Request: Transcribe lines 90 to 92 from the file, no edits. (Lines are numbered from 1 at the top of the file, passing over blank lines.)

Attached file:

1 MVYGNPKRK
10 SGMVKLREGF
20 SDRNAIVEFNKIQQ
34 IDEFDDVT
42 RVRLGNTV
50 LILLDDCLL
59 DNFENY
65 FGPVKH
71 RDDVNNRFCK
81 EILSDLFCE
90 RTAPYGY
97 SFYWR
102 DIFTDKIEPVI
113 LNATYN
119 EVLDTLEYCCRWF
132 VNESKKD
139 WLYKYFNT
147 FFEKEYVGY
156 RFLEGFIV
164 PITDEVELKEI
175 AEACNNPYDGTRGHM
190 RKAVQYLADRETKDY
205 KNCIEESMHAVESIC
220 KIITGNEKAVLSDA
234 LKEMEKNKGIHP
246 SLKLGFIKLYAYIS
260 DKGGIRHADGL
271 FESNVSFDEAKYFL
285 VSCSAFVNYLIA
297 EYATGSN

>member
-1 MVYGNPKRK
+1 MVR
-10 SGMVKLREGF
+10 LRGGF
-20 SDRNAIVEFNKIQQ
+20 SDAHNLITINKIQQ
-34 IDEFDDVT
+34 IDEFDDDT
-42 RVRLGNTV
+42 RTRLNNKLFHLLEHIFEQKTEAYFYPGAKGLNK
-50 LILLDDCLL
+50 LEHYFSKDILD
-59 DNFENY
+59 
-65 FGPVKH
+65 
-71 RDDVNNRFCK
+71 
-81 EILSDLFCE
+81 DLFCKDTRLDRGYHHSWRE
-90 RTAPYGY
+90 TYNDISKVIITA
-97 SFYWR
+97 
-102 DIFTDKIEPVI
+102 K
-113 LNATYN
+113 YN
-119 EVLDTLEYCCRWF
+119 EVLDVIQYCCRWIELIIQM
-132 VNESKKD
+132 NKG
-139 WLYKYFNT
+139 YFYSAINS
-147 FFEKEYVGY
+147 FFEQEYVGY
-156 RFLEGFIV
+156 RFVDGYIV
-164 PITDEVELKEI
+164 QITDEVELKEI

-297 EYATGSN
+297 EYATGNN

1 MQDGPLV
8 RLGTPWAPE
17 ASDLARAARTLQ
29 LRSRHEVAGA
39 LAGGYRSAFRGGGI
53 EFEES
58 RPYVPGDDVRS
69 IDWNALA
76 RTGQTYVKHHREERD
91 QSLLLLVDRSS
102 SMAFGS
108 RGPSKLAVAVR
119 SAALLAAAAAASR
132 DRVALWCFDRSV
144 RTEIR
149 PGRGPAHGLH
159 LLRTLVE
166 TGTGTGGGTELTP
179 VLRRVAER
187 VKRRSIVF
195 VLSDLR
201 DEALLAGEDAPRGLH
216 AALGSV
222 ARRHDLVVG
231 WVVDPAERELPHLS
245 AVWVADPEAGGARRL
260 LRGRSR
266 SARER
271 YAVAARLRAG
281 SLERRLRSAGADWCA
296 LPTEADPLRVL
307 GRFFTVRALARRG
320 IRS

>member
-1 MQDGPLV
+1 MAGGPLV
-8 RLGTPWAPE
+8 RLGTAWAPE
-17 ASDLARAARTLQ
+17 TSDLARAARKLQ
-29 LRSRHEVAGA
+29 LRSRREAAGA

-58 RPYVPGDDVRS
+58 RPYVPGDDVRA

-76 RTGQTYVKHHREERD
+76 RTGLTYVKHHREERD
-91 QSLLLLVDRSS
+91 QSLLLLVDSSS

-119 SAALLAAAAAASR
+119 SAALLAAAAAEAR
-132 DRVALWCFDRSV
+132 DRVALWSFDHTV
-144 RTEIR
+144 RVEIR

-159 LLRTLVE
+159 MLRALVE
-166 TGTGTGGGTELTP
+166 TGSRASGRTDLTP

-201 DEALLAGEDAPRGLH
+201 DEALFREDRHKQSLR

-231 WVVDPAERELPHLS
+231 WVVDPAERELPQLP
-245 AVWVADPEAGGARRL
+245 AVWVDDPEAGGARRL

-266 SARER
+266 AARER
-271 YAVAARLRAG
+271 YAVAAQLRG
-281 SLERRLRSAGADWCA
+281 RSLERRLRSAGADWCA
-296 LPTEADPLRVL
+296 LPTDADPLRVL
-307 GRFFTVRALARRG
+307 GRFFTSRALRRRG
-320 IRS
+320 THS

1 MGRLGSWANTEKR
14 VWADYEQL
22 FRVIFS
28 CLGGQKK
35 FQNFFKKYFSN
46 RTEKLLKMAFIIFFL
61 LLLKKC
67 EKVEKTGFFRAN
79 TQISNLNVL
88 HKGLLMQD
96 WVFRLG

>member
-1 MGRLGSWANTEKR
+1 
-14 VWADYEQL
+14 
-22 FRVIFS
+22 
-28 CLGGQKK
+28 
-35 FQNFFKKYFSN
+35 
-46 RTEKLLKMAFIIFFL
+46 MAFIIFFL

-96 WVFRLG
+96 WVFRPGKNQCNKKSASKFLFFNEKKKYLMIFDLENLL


159 LLRTLVE
166 TGTGTGGGTELTP
179 VLRRVAER